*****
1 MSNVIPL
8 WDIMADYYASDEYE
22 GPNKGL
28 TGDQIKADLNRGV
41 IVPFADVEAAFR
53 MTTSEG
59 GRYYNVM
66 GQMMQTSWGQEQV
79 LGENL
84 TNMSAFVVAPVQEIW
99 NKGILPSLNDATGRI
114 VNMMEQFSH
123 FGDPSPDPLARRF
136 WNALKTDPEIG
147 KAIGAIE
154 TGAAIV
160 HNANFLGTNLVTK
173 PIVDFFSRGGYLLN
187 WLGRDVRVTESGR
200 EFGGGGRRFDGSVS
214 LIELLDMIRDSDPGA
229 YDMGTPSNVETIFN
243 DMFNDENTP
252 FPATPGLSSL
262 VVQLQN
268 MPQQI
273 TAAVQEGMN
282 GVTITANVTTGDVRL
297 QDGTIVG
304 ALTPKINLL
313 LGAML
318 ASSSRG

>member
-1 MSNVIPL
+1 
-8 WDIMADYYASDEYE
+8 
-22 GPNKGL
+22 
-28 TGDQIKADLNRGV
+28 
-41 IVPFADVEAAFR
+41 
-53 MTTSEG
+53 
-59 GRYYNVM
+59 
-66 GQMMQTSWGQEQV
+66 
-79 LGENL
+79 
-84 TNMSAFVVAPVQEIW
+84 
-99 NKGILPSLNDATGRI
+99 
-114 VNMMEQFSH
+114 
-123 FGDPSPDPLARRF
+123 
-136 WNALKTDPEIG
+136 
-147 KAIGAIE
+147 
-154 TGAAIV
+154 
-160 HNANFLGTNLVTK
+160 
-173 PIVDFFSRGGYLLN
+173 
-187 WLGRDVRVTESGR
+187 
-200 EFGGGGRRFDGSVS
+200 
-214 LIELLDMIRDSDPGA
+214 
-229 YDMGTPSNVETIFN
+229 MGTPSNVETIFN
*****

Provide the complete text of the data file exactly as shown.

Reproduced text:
1 MSNVIPL
8 WDIMADYYASDEYE
22 GPNKGL
28 TGDQIKADLNRGV
41 IVPFADVEAAFR
53 MTTSEG
59 GRYYNVM
66 GQMMQTSWGQEQV
79 LGENL
84 TNMSAFVVAPVQEIW
99 NKGILPSLNDATGRI
114 VNMMEQFSH
123 FGDPSPDPLARRF
136 WNALKTDPEIG
147 KAIGAIE
154 TGAAIV
160 HNANFLGTNLVTK
173 PIVDFFSRGGYLLN
187 WLGRDVRVTESGR
200 EFGGGGRRFDGSVS
214 LIELLDMIRDSDPGA
229 YDMGTPSNVETIFN
243 DMFNDENTP
252 FPATPGLSSL
262 VVQLQN
268 MPQQI
273 TAAVQEGMN
282 GVTITANVTTGDVRL
297 QDGTIVG
304 ALTPKINLL
313 LGAML
318 ASSSRG

>member
-1 MSNVIPL
+1 
-8 WDIMADYYASDEYE
+8 
-22 GPNKGL
+22 
-28 TGDQIKADLNRGV
+28 
-41 IVPFADVEAAFR
+41 
-53 MTTSEG
+53 
-59 GRYYNVM
+59 
-66 GQMMQTSWGQEQV
+66 
-79 LGENL
+79 
-84 TNMSAFVVAPVQEIW
+84 
-99 NKGILPSLNDATGRI
+99 
-114 VNMMEQFSH
+114 
-123 FGDPSPDPLARRF
+123 
-136 WNALKTDPEIG
+136 
-147 KAIGAIE
+147 
-154 TGAAIV
+154 
-160 HNANFLGTNLVTK
+160 
-173 PIVDFFSRGGYLLN
+173 
-187 WLGRDVRVTESGR
+187 
-200 EFGGGGRRFDGSVS
+200 
-214 LIELLDMIRDSDPGA
+214 
-229 YDMGTPSNVETIFN
+229 MGTPSNVETIFN